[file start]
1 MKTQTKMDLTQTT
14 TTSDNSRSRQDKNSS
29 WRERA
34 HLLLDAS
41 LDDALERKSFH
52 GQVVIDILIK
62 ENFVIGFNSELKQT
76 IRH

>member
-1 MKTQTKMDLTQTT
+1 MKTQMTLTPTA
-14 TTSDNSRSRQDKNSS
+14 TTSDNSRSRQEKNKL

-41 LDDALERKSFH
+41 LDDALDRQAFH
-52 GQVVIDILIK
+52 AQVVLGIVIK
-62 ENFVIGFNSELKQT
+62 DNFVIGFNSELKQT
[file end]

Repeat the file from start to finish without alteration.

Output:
1 MKTQTKMDLTQTT
14 TTSDNSRSRQDKNSS
29 WRERA
34 HLLLDAS
41 LDDALERKSFH
52 GQVVIDILIK
62 ENFVIGFNSELKQT
76 IRH

>member
-1 MKTQTKMDLTQTT
+1 MKTQMTLTPTA
-14 TTSDNSRSRQDKNSS
+14 TTSDNSRSRQEKNKL

-41 LDDALERKSFH
+41 LDDALDRQAFH
-52 GQVVIDILIK
+52 AQVVLGIVIK
-62 ENFVIGFNSELKQT
+62 DNFVIGFNSELKQT